Clinical Course of Retrobulbar Hemangioblastomas in von Hippel-Lindau Disease

Catherine Meyerle, Sam S. Dahr, Nicholas M. Wetjen, Guy V. Jirawuthiworavong, John A. Butman, Russell R. Lonser, Edward Oldfield, Hanna Rodriguez-Coleman, Wai T. Wong, Emily Y. Chew

Research output: Contribution to journalArticle

Abstract

Objective: To report clinical findings of rare retrobulbar optic nerve hemangioblastomas associated with von Hippel-Lindau disease (VHL). Design: Retrospective observational case series. Participants: Nine patients with VHL. Methods: The clinical course and magnetic resonance imaging findings of patients with VHL and hemangioblastomas affecting the anterior visual pathway from the intraorbital optic nerve to the optic chiasm are reviewed. Main Outcome Measure: Clinical course of retrobulbar optic nerve hemangioblastomas. Results: The mean age of VHL diagnosis was 24±14 years, and mean follow-up was 5±4 years. All had other CNS lesions and retinal hemangioblastomas. Approximately 50% (5/9) had a previous enucleation or had visual acuity loss (4/9), some due to other VHL ocular complications. Four patients underwent surgical resection of an intracranial hemangioblastoma. Growth patterns and pathology are similar to those of other hemangioblastomas in the CNS. Conclusions: Although these lesions are rare, patients with VHL who present with signs of optic neuropathy should be evaluated for anterior visual pathway hemangioblastomas impinging on the optic nerve from the orbit to the chiasm. On neuroimaging, the hemangioblastomas may demonstrate chiasmal or optic tract edema, associated cysts, and T2 flow voids. Lesions may remain radiologically and clinically stable, evolve radiographically with no visual or neurological progression, or progress clinically and radiographically. Patients at risk for visual loss should be considered for surgical resection. Close coordination among neuroradiology, neurosurgery, and ophthalmology patient care teams is advised for optimal management of these patients.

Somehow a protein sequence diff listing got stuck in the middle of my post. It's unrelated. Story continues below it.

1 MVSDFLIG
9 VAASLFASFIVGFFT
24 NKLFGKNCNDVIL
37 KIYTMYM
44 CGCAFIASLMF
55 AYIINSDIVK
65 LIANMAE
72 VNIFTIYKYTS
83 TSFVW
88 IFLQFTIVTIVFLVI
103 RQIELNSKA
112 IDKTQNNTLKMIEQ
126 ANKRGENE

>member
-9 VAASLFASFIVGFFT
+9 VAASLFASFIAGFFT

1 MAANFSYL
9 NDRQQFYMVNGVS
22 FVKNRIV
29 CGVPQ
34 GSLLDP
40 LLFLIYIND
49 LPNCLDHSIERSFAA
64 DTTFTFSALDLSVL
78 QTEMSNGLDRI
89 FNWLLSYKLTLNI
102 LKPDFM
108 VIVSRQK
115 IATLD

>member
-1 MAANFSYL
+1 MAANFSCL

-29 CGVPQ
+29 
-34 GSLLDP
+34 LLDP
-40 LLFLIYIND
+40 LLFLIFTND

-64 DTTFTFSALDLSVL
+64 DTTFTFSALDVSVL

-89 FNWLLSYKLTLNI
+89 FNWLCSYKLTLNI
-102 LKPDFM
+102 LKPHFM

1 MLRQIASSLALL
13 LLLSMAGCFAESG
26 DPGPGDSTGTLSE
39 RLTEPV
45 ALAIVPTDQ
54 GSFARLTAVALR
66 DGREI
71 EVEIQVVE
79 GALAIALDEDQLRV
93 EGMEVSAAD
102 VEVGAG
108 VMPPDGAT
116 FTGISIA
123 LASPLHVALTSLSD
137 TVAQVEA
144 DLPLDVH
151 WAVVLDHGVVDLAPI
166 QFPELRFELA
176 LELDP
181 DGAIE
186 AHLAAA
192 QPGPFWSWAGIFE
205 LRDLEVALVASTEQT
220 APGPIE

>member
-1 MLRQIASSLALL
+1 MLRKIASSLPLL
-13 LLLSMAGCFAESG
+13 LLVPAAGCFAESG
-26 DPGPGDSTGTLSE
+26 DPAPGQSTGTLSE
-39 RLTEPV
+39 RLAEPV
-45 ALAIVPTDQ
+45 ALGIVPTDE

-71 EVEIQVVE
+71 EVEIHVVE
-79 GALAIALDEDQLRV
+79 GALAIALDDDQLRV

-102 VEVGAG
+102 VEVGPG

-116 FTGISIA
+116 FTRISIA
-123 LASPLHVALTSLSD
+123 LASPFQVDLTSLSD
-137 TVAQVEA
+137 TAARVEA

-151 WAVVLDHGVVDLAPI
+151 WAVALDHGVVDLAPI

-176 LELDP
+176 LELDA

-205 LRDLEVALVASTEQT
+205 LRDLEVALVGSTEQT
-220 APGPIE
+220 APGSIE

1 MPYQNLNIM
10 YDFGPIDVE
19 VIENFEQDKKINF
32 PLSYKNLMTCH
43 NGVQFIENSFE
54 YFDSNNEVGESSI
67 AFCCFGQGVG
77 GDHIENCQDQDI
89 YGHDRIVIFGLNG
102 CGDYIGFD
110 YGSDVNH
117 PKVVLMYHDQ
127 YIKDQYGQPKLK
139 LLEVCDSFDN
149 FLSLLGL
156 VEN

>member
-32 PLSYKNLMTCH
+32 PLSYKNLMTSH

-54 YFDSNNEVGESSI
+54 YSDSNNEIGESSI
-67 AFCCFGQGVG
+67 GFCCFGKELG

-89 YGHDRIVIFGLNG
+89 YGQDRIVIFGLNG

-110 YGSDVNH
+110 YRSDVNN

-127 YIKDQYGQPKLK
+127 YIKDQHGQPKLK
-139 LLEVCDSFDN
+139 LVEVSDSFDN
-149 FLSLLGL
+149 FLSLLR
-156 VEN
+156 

Original languageEnglish (US)
Pages (from-to)1382-1389
Number of pages8
JournalOphthalmology
Volume115
Issue number8
DOIs
StatePublished - Aug 2008
Externally publishedYes

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Hemangioblastoma
von Hippel-Lindau Disease
Optic Nerve
Visual Pathways
Optic Chiasm
Optic Nerve Diseases
Patient Care Team
Neurosurgery
Orbit
Ophthalmology
Neuroimaging
Visual Acuity
Cysts
Edema
Magnetic Resonance Imaging
Outcome Assessment (Health Care)
Pathology

ASJC Scopus subject areas

  • Ophthalmology

Cite this

Meyerle, C., Dahr, S. S., Wetjen, N. M., Jirawuthiworavong, G. V., Butman, J. A., Lonser, R. R., ... Chew, E. Y. (2008). Clinical Course of Retrobulbar Hemangioblastomas in von Hippel-Lindau Disease. Ophthalmology, 115(8), 1382-1389. https://doi.org/10.1016/j.ophtha.2008.01.027

Clinical Course of Retrobulbar Hemangioblastomas in von Hippel-Lindau Disease. / Meyerle, Catherine; Dahr, Sam S.; Wetjen, Nicholas M.; Jirawuthiworavong, Guy V.; Butman, John A.; Lonser, Russell R.; Oldfield, Edward; Rodriguez-Coleman, Hanna; Wong, Wai T.; Chew, Emily Y.

In: Ophthalmology, Vol. 115, No. 8, 08.2008, p. 1382-1389.

Research output: Contribution to journalArticle

Meyerle, C, Dahr, SS, Wetjen, NM, Jirawuthiworavong, GV, Butman, JA, Lonser, RR, Oldfield, E, Rodriguez-Coleman, H, Wong, WT & Chew, EY 2008, 'Clinical Course of Retrobulbar Hemangioblastomas in von Hippel-Lindau Disease', Ophthalmology, vol. 115, no. 8, pp. 1382-1389. https://doi.org/10.1016/j.ophtha.2008.01.027
Meyerle C, Dahr SS, Wetjen NM, Jirawuthiworavong GV, Butman JA, Lonser RR et al. Clinical Course of Retrobulbar Hemangioblastomas in von Hippel-Lindau Disease. Ophthalmology. 2008 Aug;115(8):1382-1389. https://doi.org/10.1016/j.ophtha.2008.01.027
Meyerle, Catherine ; Dahr, Sam S. ; Wetjen, Nicholas M. ; Jirawuthiworavong, Guy V. ; Butman, John A. ; Lonser, Russell R. ; Oldfield, Edward ; Rodriguez-Coleman, Hanna ; Wong, Wai T. ; Chew, Emily Y. / Clinical Course of Retrobulbar Hemangioblastomas in von Hippel-Lindau Disease. In: Ophthalmology. 2008 ; Vol. 115, No. 8. pp. 1382-1389.